Mount Merapi Eruption: 11 Hikers Lose Their Lives in the Wake of Eruption

Team Climate Science
3 Min Read

Indonesian rescuers have discovered the bodies of 11 hikers following the eruption of Mount Merapi, a volcano located in West Sumatra. The eruption, which occurred on Sunday, forced the evacuation of numerous hikers and locals living on the slope of the mountain. Three survivors were found on the volcano, while 12 climbers remain missing, prompting a search and rescue operation to locate them.

The volcano, known as the Fire Mountain in Indonesia and Java, emitted a three-kilometer ash column upon eruption, leading to the closure of two climbing routes and the establishment of an exclusion zone around its crater. The alert level for Mount Merapi was maintained at the third-highest of four levels, and residents living on the slopes of the volcano were advised to stay 3km (1.8 miles) from the crater’s mouth due to the potential threat of lava.

According to Abdul Malik, the head of Padang Search and Rescue Agency, there were a total of 75 hikers on the mountain from Saturday. “There are 26 people who have not been evacuated, we have found 14 of them, three were found alive and 11 were found dead,” Malik detailed. Rudy Rinaldi, head of the West Sumatra Disaster Mitigation Agency, stated that some rescued hikers were receiving medical treatment, particularly for burns sustained due to the intense heat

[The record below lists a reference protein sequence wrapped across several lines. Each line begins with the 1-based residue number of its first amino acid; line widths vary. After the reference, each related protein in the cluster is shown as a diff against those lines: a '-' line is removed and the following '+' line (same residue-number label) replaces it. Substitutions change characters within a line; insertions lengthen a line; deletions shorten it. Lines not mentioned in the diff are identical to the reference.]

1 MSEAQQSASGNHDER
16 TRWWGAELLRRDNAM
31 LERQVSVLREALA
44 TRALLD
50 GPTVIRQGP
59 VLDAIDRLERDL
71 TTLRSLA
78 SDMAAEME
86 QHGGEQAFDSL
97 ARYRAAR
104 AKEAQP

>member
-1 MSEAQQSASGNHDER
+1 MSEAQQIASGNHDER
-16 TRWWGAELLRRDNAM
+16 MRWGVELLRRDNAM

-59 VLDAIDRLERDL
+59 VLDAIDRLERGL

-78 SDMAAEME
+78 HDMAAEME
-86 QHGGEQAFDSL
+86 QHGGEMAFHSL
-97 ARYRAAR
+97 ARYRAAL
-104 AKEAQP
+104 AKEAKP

Mount Merapi, which stands at 2,891 meters, is considered the most active volcano in Indonesia and has erupted regularly since 1548. The Indonesian archipelago, situated in the Pacific Ring of Fire, experiences heightened volcanic and seismic activity due to the convergence of continental plates.

The eruption of Mount Merapi sent ash plumes more than 3,000 meters into the air, blanketing several villages and blocking sunlight. No casualties were reported among the residents, but the falling ash and pyroclastic flows, a mixture of rock, lava, and gas, posed a significant danger to those in the vicinity of the volcano.

Indonesia, an archipelago of 270 million people, is prone to earthquakes and volcanic activity due to its location along the Pacific Ring of Fire. Mount Merapi’s last major eruption in 2010 killed 347 people and caused the evacuation of 20,000 villagers. The recent eruption has once again highlighted the ongoing risk posed by the active volcano and the importance of ongoing monitoring and preparedness efforts to ensure the safety of those living in its vicinity.

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